Fund for African Rural Innovation Promotion

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"Dona" maize flour to BOP shops

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This venture has been approved by the FARIP board on 23. February. The maize price for grains has not increased this year (see here), so this year there is only limited money to be made with the stored grains in the silos. Farmers suggested to attempt to recover that financial gap by milling to wholegrain flour (dona) and selling flour to end consumers instead of grains to big traders and millers.

TBM secured the registration of a brand called “vijikweli” which is a combination of vijijini (=village) and kweli (=truly). Vijikweli therefore is understood to mean “truly from the village”.
A first donation allowed to get started with milling a first batch in July. Further milling and sales in Daressalaam are under way. Attractive bags were printed with the brand saying “Vijikweli dona, made from maize that was stored without chemicals”.

TBM established a small sales-point in Daressalaam to test the market and explore the mechanisms of distribution to small shops in the low-income sections of Daressalaam, where by far the most maize-consumers live.
Feedback from consumers is encouraging. Interestingly also because of the promise that there have been no pesticides involved in storing the maize before milling.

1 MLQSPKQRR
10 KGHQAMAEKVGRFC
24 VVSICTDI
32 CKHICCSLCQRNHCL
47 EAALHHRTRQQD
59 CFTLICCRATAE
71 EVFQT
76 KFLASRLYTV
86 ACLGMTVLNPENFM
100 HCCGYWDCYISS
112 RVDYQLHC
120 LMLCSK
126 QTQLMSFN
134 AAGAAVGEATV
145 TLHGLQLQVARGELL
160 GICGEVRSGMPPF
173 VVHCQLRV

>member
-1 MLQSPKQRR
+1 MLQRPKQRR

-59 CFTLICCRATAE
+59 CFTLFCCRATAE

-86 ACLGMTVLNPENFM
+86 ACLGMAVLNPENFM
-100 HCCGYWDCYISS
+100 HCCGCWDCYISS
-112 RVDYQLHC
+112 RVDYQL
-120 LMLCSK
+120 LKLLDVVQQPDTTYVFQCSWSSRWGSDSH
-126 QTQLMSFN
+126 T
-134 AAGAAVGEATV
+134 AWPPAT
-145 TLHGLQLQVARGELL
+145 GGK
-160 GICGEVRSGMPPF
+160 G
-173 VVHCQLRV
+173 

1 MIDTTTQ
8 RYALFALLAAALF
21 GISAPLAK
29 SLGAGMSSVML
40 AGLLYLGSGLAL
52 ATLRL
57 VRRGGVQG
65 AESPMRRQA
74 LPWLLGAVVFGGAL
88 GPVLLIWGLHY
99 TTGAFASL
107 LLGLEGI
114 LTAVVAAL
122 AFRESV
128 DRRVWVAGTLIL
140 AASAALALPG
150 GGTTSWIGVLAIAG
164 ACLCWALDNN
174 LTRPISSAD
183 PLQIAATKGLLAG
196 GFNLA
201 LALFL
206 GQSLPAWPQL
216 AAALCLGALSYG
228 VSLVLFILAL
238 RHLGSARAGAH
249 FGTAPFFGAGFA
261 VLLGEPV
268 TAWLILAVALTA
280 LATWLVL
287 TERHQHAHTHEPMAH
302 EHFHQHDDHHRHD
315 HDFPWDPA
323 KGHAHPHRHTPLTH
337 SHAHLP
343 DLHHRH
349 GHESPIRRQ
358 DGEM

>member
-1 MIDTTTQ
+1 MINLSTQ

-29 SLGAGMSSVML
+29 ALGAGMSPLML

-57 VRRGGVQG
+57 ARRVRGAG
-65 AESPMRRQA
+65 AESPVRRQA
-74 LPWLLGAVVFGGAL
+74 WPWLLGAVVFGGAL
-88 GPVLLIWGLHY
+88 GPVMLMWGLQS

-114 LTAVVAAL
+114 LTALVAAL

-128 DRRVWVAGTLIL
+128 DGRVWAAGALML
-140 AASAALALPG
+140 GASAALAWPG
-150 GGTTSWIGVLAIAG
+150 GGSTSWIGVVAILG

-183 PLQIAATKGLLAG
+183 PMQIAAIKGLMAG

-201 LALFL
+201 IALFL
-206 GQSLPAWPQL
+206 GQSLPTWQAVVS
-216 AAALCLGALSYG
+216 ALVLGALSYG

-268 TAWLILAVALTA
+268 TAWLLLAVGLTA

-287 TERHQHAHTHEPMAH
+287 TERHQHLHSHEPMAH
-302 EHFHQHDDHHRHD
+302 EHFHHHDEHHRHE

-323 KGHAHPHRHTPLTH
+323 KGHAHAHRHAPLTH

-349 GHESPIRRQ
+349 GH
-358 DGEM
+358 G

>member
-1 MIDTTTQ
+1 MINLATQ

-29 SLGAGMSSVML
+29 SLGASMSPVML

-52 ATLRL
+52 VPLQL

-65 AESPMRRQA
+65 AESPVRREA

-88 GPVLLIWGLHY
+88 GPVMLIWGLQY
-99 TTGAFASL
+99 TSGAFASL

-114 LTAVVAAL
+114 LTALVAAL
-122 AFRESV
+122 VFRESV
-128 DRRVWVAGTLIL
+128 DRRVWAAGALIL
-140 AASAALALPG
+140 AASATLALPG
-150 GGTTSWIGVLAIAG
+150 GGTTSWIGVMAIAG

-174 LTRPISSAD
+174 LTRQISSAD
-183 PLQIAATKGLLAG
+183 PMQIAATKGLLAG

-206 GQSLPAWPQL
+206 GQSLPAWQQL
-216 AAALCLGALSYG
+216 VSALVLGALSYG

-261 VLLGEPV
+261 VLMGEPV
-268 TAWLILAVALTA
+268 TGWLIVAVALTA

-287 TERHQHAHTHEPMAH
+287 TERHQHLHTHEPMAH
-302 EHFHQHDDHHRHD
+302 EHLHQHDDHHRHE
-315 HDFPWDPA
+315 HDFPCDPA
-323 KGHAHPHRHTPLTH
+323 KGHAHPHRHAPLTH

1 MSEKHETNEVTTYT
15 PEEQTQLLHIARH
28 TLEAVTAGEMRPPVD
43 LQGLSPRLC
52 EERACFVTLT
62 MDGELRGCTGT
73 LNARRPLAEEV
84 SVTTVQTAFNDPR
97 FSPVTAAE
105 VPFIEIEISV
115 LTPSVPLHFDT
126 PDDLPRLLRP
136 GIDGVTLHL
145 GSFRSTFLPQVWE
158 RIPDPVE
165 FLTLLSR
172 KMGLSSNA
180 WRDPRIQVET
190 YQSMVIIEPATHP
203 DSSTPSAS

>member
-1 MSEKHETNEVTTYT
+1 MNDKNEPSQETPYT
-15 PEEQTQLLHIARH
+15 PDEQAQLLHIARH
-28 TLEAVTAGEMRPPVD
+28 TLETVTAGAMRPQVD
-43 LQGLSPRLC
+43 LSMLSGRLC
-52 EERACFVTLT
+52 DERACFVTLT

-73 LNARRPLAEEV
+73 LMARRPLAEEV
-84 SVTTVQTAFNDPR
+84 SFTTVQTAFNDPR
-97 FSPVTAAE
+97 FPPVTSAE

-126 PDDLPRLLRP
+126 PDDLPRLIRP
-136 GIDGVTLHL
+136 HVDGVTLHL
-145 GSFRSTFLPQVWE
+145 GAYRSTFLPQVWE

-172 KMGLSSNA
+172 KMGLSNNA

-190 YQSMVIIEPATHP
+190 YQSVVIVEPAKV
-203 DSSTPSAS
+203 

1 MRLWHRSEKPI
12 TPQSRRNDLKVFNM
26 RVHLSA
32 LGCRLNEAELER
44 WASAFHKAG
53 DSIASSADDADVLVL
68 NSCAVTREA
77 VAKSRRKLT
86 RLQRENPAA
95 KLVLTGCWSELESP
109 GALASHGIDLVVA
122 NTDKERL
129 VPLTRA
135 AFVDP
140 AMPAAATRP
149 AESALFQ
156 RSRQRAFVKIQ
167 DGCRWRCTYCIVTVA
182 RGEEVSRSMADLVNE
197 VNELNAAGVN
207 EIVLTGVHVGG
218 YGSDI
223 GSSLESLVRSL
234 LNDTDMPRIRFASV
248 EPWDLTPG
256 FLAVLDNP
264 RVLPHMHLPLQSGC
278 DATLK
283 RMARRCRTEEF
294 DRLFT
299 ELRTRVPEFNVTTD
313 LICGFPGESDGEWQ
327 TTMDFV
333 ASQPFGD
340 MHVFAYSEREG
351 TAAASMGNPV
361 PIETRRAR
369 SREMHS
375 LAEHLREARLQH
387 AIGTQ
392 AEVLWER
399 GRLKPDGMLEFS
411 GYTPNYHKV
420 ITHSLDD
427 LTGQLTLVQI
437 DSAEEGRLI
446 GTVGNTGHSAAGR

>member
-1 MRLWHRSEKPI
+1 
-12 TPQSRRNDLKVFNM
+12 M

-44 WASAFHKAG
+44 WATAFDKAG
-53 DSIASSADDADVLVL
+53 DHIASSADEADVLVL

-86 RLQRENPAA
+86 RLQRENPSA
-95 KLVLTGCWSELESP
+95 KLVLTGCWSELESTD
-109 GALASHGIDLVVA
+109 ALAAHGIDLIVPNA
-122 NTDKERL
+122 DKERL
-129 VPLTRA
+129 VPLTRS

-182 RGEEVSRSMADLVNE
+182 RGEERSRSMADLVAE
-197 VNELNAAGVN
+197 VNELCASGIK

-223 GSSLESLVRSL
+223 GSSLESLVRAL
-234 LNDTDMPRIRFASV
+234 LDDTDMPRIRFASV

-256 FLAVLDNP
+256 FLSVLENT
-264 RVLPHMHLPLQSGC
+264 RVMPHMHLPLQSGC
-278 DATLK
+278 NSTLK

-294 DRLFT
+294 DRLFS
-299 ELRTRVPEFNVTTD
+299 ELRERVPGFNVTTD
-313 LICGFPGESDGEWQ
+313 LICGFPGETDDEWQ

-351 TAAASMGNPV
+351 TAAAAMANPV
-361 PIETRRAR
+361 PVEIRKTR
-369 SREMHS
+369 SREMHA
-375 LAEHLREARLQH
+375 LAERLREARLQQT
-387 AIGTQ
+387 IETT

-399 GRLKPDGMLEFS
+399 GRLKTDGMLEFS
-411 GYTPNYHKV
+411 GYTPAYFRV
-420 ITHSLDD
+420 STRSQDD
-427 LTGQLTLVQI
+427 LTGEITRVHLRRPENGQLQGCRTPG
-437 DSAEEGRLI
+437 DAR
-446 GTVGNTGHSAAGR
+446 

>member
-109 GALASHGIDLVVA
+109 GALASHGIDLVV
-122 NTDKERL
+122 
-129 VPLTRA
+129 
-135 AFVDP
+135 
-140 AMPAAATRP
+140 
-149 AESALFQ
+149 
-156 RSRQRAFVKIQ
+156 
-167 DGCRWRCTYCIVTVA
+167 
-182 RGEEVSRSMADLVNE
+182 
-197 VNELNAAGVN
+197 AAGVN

The challenge now is to expand the sales as fast as possible.

Short description of venture

This is Bahat Tweve of the company Tanzania Biashara Mapema TBM. He wants to introduce a brand of flour that is made from whole grain maize. It is called “Dona”. Dona is the typical local food in villages. In Tanzanian urban centers it is in increasing demand because even low-income people have become aware of its higher nutritional value.
The idea is to add value to the maize already stored in the metal silos in Msowero village in Tanzania (see here) by milling it in Msowero village and packaging it there into 5-10-25kg branded bags and then sell those through Transaction Security Services (TSS) directly to BOP outlets in Dodoma or Daressalaam. (BOP outlets are retail shops that sell directly to the huge number of consumers at the “Bottom of the Pyramid”). This will add value in the village, and through TSS make sure farmers also get a coin from the added value.
The innovation here is to link this added value all the way back to farmers though paying the miller for the milling. TBM will earn its share of the added value through a commission, ie. the added value is shared between farmers and TBM. Collateral benefits are a) improved branded food in urban centers for low-income consumers and b) an enhancement of the metal silo venture

Status of financing

USD committed

USD not yet raised

1.   First milestone: Purchase and mill 2 tons of maize to dona and package it for selling in Daressalaam



2.    Second milestone operational proof: More BOP outles in Dodoma and/or Dar and achieve regular supply



3.   Third milestone: Proof of scaling up concept with 30 tons. To be projected as TSS deal



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